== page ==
We're not given to using clickbait to attract subscribers. But here the models in question have temperature curves because they’re computer climate projections. And as advertised they're sure hot. The problem of mathematical predictions overshooting observed warming has bedeviled the climate science community for years. Now that the new super-high tech next generation ultra-deluxe models are coming online you'd think they'd have the problem beat. Alas, no, via the UK cliscep website we learn that the new models run even hotter than before, but seeing their creations rocketing right off the catwalk isn't stopping the designers from claiming success.
The last United Nations Intergovernmental Panel on Climate Change report contained a buried chart that showed the growing divergence of models and observations as of the earlier part of this decade because privately the alarmists know it’s a scientific as well as a public relations problem and they need to address it. But how?
If they stop predicting disaster the crisis goes away. And if models stop overstating reality… the crisis goes away. So they don’t.
Recently Professor Ross McKitrick of the University of Guelph tweeted out an updated version of the chart:
The black line is the observed average temperature record. The inverted-V at the end was from the powerful 2016 El Nino warming event but as it fades out, observed temperatures are reverting back to the flat line base of the post-2000 hiatus. The bottom yellow band in the above diagram shows the lowest 2.5 percent of model predictions (using the so-called RCP4.5 emission scenario, a mid-range estimate). Observed temperatures are thus back down to the bottom tail of the range of model runs.
What's remarkable in these pictures is that, up to about 2000, the red line showing the average model run and the black line showing average temperature criss-crossed each other over and over, almost as if the models were deliberately tweaked to follow known data instead of running amok (which they were). But after 2000 the models are left to their own impulses, and promptly overshoot. The real world isn't warming as much as climate models predict.
That indictment was true of the so-called “5th generation” models that produced the above pictures. And now we are getting a glimpse of the 6th generation models, using more sophisticated algebra on more powerful computers. So the fit should be better without tweaking, right? Wrong. Rather than tone down their tendency to warm too fast the modelers cranked it up, then tried to yank it back down to observed reality by assigning a higher value to the stronger cooling effect of pollution aerosols.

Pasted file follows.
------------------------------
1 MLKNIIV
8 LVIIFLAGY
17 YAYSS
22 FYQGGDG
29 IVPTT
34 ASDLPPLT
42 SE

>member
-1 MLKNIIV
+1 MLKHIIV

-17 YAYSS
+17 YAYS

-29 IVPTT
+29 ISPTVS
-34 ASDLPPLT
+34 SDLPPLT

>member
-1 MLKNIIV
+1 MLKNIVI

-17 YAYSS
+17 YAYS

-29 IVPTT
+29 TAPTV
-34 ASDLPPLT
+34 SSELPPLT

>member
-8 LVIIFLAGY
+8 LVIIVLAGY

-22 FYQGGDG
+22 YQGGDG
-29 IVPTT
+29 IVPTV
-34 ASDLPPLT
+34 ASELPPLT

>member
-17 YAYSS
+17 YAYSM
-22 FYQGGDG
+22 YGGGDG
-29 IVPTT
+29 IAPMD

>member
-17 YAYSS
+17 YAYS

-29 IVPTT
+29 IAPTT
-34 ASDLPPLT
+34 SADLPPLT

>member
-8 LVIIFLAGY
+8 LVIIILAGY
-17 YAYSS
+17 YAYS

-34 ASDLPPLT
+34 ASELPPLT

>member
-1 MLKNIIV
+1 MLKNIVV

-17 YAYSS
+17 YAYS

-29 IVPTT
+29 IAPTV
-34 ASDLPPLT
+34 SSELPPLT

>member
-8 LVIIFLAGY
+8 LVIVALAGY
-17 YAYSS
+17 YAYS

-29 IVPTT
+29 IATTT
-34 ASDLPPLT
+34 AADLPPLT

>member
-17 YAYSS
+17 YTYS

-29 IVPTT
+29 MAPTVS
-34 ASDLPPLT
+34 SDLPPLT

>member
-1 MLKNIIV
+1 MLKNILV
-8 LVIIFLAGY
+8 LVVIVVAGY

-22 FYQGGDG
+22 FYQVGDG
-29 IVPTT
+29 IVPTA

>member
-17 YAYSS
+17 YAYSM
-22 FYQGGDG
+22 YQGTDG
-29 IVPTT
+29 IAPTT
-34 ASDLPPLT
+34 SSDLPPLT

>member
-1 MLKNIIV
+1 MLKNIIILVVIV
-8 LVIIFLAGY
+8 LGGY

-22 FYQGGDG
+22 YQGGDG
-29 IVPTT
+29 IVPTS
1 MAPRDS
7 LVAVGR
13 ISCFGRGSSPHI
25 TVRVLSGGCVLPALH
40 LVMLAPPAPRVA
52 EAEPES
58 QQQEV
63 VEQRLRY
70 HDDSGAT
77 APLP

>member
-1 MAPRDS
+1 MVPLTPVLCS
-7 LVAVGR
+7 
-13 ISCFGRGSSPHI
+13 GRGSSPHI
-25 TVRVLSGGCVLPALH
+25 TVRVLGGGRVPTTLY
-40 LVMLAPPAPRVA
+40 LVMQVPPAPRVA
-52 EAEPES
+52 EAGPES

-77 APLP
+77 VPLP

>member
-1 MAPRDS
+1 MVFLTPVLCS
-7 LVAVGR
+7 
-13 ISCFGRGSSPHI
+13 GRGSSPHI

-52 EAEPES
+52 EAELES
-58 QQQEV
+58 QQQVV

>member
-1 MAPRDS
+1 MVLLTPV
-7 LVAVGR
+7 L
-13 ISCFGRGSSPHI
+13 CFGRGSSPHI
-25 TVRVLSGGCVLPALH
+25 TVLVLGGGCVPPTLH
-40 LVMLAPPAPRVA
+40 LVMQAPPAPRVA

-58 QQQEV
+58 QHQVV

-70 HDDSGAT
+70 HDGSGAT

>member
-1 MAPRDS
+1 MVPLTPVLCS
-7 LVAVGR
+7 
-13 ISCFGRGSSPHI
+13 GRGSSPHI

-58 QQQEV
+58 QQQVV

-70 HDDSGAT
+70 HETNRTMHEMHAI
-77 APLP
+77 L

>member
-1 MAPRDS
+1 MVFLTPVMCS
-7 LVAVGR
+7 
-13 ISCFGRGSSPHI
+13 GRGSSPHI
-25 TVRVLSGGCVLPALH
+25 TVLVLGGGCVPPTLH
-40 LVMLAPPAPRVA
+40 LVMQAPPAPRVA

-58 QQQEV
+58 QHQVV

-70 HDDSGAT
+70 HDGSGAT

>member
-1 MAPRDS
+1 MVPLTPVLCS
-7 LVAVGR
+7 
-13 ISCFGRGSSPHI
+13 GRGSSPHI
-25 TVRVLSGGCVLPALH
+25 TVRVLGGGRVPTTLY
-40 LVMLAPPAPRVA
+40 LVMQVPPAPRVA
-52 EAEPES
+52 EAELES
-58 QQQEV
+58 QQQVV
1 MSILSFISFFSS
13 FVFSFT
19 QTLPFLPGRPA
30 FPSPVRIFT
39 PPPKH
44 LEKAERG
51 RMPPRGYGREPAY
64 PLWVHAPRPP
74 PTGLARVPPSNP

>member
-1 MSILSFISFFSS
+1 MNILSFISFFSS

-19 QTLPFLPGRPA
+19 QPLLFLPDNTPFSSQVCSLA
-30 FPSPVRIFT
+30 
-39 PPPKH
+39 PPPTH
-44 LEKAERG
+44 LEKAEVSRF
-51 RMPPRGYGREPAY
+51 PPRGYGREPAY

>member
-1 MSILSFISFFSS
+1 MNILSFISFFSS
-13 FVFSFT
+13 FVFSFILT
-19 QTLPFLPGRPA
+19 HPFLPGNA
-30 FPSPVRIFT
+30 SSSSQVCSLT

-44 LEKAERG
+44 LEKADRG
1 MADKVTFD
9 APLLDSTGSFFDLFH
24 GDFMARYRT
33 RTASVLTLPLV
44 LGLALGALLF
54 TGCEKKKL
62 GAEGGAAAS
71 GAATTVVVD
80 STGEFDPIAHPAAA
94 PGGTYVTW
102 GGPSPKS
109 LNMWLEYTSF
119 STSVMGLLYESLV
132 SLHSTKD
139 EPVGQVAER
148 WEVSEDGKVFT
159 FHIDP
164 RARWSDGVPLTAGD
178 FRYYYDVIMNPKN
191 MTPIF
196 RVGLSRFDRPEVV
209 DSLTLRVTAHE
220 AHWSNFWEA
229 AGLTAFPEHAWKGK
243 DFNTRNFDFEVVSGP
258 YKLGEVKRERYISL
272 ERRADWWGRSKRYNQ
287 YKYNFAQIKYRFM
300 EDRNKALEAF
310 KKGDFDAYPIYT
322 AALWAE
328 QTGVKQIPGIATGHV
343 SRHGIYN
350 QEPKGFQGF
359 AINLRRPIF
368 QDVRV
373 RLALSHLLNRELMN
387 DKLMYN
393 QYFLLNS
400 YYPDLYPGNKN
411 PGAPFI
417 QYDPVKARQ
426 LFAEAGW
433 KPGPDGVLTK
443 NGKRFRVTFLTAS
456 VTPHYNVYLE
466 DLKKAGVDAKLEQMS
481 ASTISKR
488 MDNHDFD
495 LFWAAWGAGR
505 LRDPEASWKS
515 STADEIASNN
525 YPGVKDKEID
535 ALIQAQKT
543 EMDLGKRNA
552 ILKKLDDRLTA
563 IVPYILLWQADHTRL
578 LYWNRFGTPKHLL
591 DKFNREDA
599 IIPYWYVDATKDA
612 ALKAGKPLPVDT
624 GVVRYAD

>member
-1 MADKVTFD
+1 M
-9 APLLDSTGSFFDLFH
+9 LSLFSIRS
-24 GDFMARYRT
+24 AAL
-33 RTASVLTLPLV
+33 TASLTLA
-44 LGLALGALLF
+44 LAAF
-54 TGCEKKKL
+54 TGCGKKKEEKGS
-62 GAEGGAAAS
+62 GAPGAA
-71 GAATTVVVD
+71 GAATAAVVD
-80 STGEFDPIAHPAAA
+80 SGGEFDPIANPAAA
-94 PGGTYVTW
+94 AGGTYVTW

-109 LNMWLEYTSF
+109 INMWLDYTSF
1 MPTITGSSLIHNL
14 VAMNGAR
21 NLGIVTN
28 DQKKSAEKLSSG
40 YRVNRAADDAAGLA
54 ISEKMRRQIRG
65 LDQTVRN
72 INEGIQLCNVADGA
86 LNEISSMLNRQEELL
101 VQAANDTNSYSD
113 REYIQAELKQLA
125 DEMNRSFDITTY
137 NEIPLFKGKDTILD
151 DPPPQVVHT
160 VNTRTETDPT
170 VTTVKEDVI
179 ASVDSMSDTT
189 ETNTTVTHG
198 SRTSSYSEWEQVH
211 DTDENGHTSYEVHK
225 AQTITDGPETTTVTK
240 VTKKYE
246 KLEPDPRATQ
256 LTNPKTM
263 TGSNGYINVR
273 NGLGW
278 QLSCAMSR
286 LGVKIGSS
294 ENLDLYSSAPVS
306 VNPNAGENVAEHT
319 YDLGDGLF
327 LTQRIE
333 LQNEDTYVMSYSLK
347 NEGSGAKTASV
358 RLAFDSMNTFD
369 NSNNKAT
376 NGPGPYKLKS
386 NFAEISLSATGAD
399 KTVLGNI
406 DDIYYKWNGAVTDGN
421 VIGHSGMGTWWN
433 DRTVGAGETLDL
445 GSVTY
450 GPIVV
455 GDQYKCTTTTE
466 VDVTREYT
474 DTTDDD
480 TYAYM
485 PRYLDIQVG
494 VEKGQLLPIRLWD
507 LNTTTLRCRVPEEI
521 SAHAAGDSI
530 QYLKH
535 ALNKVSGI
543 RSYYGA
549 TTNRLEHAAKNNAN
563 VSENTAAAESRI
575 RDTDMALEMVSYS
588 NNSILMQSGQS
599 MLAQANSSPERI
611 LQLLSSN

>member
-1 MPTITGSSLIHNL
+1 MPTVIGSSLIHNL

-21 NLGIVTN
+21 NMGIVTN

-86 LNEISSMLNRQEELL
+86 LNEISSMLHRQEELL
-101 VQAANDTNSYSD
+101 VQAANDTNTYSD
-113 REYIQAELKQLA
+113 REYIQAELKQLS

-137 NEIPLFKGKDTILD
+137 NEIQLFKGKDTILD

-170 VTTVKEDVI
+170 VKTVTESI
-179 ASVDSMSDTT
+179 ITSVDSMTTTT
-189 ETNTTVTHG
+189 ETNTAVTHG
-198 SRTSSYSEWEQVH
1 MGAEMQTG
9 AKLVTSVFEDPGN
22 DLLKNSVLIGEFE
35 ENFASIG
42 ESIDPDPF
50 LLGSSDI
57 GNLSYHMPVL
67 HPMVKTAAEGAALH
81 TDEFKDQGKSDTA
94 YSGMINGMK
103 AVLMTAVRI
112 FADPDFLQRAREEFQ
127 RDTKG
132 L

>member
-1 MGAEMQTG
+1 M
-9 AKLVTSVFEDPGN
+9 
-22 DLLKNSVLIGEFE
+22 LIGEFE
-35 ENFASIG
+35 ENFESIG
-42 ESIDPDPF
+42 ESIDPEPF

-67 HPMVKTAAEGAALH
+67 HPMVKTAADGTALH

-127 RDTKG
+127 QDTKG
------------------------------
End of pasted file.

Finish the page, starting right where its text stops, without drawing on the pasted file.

This approach saves the theory by asserting that greenhouse gases have a strong warming effect as advertised. It’s just been masked by a very strong cooling effect from air pollution. So as air pollution goes down, or at least stops rising fast, and GHGs keep being produced, rapid warming is inevitable. As it is in the models.
Unfortunately out here on planet Earth, the actual outcome is that the new models do a terrible job even of reproducing the 20th century let alone predicting the 21st. This particular model, called the UKESM1 (for United Kingdom Earth System Modeling), shows the problem.
In the above chart the tick marks are for 1900, 1950 and 2000, the black line is the observed average and the blue lines are new model runs. The models show way too much cooling from the 1950s through the 1970s, then way, way too much warming through to the present.
Amazingly the authors of the underlying study claim success: "Overall the model performs well, with a stable pre-industrial state, and good agreement with observations in the latter period of its historical simulations." But climate modeler James Annan has a different take: "Could have been better written as: UKESM1 does a great job at everything other than its primary function."
We're not sure it does at great job at everything else either. It can’t even predict the known past, let alone the uncertain future. Are we supposed to praise the colour scheme or something?
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